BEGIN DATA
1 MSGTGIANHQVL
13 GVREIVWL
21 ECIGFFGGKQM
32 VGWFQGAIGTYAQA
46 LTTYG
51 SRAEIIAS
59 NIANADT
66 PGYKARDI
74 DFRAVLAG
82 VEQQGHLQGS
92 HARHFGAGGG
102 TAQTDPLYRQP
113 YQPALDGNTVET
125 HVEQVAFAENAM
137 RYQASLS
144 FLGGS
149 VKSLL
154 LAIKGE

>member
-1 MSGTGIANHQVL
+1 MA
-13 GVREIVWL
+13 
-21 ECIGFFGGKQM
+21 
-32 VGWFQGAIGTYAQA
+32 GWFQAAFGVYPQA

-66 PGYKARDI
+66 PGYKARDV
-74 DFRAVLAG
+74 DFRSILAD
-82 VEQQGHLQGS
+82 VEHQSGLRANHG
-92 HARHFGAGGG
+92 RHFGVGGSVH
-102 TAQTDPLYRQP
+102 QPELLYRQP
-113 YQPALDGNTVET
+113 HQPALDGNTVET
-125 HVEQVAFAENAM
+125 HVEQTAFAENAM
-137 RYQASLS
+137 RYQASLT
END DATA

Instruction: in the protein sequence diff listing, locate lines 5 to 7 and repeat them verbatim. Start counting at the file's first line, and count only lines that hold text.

46 LTTYG
51 SRAEIIAS
59 NIANADT